Tag Archives: ClassMax

Student Behavior Tracking: Why Consequences are Important in Your Classroom

One of the hardest parts of being a new teacher for myself was appropriate consequences for behavior issues in my classroom.  I would get angry and would assign a consequence according to my anger level.  This resulted in unbalanced, unpredictable consequences in my classroom.  Phone out in class for the 5th time in the class period?  Then you’d get a 5th verbal warning in the class period.  But a kid who got up out of his desk without permission, even to throw away trash or something equally silly, I would irrationally move their seat or (only one time!) send them out of the classroom.  And because discipline was unbalance and unpredictable, you can bet that my reputation among students and my peer teachers was that I was unbalanced and unpredictable as a teacher.

In truth, I was assigning consequences from a place of emotion and personal preference (I don’t really care if kids chew gum, but, personally, I think it’s incredibly disrespectful to walk around the room while I’m teaching).  Over the years, I finally got ahold of assigning consequences to inappropriate behavior after a conversation with my mom, of all people.  My mom was a banker, not an educator.  But she was a pretty darn good mother, who turned out two successful daughters over her lifetime, and it was a simple suggestion from her that reframed how I approached consequences in my classroom and, ultimately, how I built it into our ClassMax platform.

“Katie,” she said.  “No matter the behavior, attitude, or offense of a student, you must stay level headed and consistent.”

Level headed and consistent.  Imagine that in a middle school classroom…

From then on, my discipline was much more systematic than emotional and I saw the immediate positive response from my students.  Now, I used a set order of consequences.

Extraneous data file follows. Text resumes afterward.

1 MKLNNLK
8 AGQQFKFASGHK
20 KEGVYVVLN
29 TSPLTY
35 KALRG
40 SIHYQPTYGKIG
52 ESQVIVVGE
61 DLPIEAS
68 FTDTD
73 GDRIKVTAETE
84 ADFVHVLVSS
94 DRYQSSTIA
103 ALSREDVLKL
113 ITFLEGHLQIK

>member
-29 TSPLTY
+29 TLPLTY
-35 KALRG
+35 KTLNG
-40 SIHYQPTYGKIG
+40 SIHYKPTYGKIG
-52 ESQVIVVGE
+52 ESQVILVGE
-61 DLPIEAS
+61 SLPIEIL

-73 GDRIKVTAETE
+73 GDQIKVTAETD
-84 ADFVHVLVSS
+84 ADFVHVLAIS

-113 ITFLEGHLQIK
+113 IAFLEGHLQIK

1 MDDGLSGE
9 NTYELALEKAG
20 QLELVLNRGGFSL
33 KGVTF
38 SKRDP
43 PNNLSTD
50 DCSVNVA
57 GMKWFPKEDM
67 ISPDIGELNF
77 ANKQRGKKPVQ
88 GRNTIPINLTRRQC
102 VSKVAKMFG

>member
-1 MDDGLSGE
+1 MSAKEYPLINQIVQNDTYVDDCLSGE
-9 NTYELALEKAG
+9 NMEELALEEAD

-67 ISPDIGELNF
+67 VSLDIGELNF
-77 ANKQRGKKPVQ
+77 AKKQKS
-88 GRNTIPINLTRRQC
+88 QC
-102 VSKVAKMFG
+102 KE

• 1st offense: Verbal warning
  • 2nd offense: Seat moved
  • 3rd offense: Phone call or email to parent after class
  • 4th offense: Removed from classroom
  • 5th offense: Detention/Lunch Detention/Referral (however my school handles it at that time)

The problem was that no matter how organized and formulated my consequences were in a list taped to my computer screen, when I was in the heat of a disciplinary action, I had a hard time monitoring my own responses.  Had I already given a warning?  Did I call home last time?  Was this the third or fourth time I had an issue with that student?  I quickly realized that good recording keeping was a big factor in effective discipline in my classroom.

Teacher Tip:  Need different consequences and behaviors?  They are customizable in your settings!

When we started building out the behavior tracking component of ClassMax, we naturally built in a positive and negative behavior tracker.  Isn’t that what most behavior tracking programs have?  But that wasn’t enough for me to be “level headed and consistent.”  So, I also made sure we had a consequence tracker, as well.  Now, when I assigned the behavior, I had my list of behavior consequences, in order, right in my hands on my phone or tablet.  And if I couldn’t remember previous behaviors or consequences, a quick check of the student behavior report or notes told me everything I needed to know.  And it took SECONDS.  This allowed not only my record keeping and data tracking to stay current, but it ensured that I was consistent in my reaction to behaviors.

In a classroom, it is easy for things to become chaotic and messy.  But especially in the middle of the chaos, there has to be level headed and consistent discipline.  It’s how we set our boundaries as teachers, how we claim control of our classrooms, and how we teach children to be better people.  Let ClassMax help you become that steadfast, calm voice of reason.  After all, we can use all the help we can get, right?!

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Find more information on our behavior tracking here.

ClassMax: A Different Kind of Tool for a Different Kind of Teaching

One of the questions we get asked most often here at ClassMax is how to use it in a classroom.  I see teachers who set their accounts up but then aren’t sure where to go from there.  They want to use ClassMax as a tool for data collection instead of what it really is at its core: a tool for changing the way we teach.